In 2009, during my seventh of ten trips to Kruger National Park I realized I had become so familiar with Kruger that, on occasion, I would stop roadside and remember seeing the very sight I was looking at from a past visit. This park in South Africa is not small, it covers 7,332 square miles! Regardless of the vast size though there are places so special they have become ingrained in my memory; forever if I am lucky.
In 2007 I came upon a beautiful pond that was overflowing because of recent rains that left the sky a dull blue making the colors of the ground and trees stand out even more than usual. I was struck by the sight and took a few photos. In 2009 I was back in the park and stopped to look at a pond using my binoculars to see if any animals were present. I put down my binoculars and took a few photos. The location struck a loud chord of recognition. When I got back to the States and compared the photos there was no doubt it was indeed the same pond.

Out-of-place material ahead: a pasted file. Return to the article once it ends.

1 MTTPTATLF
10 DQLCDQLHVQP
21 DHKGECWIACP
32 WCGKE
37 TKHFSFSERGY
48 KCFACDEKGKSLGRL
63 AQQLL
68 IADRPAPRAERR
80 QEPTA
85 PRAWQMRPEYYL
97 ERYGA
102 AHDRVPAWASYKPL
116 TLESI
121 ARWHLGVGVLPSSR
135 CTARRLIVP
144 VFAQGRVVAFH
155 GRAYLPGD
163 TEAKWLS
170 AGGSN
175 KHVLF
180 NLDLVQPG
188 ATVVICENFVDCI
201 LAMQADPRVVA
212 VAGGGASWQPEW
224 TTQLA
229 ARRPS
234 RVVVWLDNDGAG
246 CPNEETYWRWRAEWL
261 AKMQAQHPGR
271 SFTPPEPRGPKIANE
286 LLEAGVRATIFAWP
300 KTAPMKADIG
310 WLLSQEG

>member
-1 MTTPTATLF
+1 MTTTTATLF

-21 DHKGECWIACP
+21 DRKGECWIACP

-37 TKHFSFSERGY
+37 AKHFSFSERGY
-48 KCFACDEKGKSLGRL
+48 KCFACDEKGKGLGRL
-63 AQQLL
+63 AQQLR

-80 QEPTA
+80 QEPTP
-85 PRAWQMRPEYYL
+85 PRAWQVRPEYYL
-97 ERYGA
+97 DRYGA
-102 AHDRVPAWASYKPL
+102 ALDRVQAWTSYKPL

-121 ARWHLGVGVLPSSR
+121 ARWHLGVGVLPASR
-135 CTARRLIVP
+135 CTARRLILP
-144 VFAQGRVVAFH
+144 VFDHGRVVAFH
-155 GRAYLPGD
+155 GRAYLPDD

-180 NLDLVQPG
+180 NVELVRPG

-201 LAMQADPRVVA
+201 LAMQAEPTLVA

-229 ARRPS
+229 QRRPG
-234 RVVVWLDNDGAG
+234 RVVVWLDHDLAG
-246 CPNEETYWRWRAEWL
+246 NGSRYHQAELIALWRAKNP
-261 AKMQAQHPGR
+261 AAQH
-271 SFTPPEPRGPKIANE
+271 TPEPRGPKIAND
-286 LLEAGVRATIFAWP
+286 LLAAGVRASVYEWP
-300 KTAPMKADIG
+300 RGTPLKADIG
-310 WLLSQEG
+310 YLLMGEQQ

On that same visit in 2009 I went to Punda Maria camp in the far north of the park. It was my third visit to this camp; the first back in 2002 for lunch, the second in 2008 to stay in hut number one for two glorious nights and the third in 2009 staying in a fixed tent which was the ultimate visit to this camp. When I was there in 2008 I had the good fortune of watching a big scar-faced male lion eat on a buffalo carcass. For two days I drove to the location and sat for hours watching him devour his meal. He kept the carcass from awaiting vultures, jackals and hyena by stashing his meal inside a mound of thorn bushes. In 2009, exactly a year later, on the drive up to Punda Maria on the H13-1 main road I remembered the event from the year before when, to my great astonishment, I came upon the bones from that kill. Again, I took photos not believing it could be true, but when I returned home to my computer it was indeed the same location and those were without doubt the bones from that buffalo.
This year I went to Kruger during winter instead of the normal summer trip. This afforded me the ability to photograph my favorite baobab tree to compare the image with earlier shots. You see now this has become a part of the fascination; the recognition of places, ponds and trees.
Who knows what I will see next trip that will jog my memory of past visits.